1. Grant Me Serenity. We all know the full prayer: Grant me the serenity to accept the things I cannot change, the courage to change the things I can, and the wisdom to know the difference. Much is happening and more will happen we cannot change. Tough as it seems, we have to accept it, and focus on what we can control because that reduces stress and is more empowering. The rules on social distance and all of the shutdowns are being done for sound medical reasons that hopefully will lead back to some normality in several months. Our energy is wasted if we dwell on what we can’t do, worry about the worst possible outcomes, and complain to others who are obviously in the same situation.
  1. Make Lemonade. For some, working from home is just as time-consuming as if you were in the office. But for others, this new forced confinement at home can be a gift of time to do things we have put off because of a packed schedule. For me, this is new found time to write — a personal goal I have had for years, clean up parts of the house, catch up on business reading, call old friends, work on business ideas, binge watch recommended shows, spend quality time with family, etc. Make a list of the things you now can and should do given the circumstances, and do them while there is extra time.
  1. Do For Others. Nothing creates personal happiness and relieves self-absorption like giving to others. There are new opportunities to volunteer (e.g. delivering meals to the needy through local nonprofits), help elderly neighbors by shopping for them, buy a take-out/delivered dinner for friends who are out of work, see who among your friends is low in toilet paper and give them a few rolls, etc. We are all in this crisis together, and the more ‘random acts of kindness’ we can share, the better it will be for all of us.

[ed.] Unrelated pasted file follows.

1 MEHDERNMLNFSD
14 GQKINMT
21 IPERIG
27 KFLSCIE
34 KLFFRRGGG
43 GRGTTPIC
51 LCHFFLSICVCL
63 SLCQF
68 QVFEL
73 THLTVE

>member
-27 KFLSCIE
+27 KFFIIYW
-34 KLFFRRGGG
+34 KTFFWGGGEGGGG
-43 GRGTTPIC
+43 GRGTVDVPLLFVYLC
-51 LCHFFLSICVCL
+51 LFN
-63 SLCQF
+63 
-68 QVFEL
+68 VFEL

1. Take the Long View. Yes, things are scary right now. The markets and our retirement accounts are way down but once the crisis is under control (and it will be), over time they will rebound. In fact smart investors who can are buying stocks now on the cheap. And yes, we may lose several months of our normal lives, i.e. the working, going out, traveling, being with friends, and the other freedoms we took for granted. But over the course of a long and hopefully healthy lifetime, a few months of our rat-race routine is really not so much to lose. Think about others who “lost” portions of their lives in difficult periods, in far more discomfort and fear: those who lived through the Spanish Flu in the early 1900s; fought in World War II or survived its atrocities; or went through hardship in some other country (e.g. USSR, Cambodia, Somalia or Syria) but made their way here. Our current worries don’t come close. So a little perspective is helpful, and so is some patience.
  1. Finally, Believe It Will Be OK. Really believe it. There are positive signs if you want to see them. People are helping each other, the Federal government seems to be (at last) responding as needed to the crisis, and other countries like Singapore, South Korea and even China seem to be over the worst of it. So keep up hope, find a few ways to still have fun (wine and Netflix come to mind for me), and help others remain positive too.

Dr. Seth R. Silver is an Organizational Consultant, principal of Silver Consulting, Inc., and has worked with over 150 organizations to improve leadership effectiveness, workplace culture, professional relationships, and overall performance. He was a graduate level professor at St. John Fisher College and RIT for 14 years, and has published on leadership, empowerment, covenants, and team alignment. He can be reached at 585-330-7853, or web-site: SilverConsultingInc.com.